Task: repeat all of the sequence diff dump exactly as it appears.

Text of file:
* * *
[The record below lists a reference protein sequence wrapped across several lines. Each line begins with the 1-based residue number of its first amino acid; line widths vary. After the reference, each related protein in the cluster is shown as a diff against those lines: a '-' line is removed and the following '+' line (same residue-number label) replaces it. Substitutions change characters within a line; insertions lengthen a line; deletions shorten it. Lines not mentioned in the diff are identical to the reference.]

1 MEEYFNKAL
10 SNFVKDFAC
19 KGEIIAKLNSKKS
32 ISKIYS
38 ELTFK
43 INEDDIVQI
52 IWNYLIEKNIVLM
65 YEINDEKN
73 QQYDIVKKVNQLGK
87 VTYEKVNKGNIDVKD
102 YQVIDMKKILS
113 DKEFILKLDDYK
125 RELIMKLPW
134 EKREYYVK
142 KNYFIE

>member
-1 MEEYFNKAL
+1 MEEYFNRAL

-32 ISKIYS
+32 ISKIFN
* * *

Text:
[The record below lists a reference protein sequence wrapped across several lines. Each line begins with the 1-based residue number of its first amino acid; line widths vary. After the reference, each related protein in the cluster is shown as a diff against those lines: a '-' line is removed and the following '+' line (same residue-number label) replaces it. Substitutions change characters within a line; insertions lengthen a line; deletions shorten it. Lines not mentioned in the diff are identical to the reference.]

1 MEEYFNKAL
10 SNFVKDFAC
19 KGEIIAKLNSKKS
32 ISKIYS
38 ELTFK
43 INEDDIVQI
52 IWNYLIEKNIVLM
65 YEINDEKN
73 QQYDIVKKVNQLGK
87 VTYEKVNKGNIDVKD
102 YQVIDMKKILS
113 DKEFILKLDDYK
125 RELIMKLPW
134 EKREYYVK
142 KNYFIE

>member
-1 MEEYFNKAL
+1 MEEYFNRAL

-32 ISKIYS
+32 ISKIFN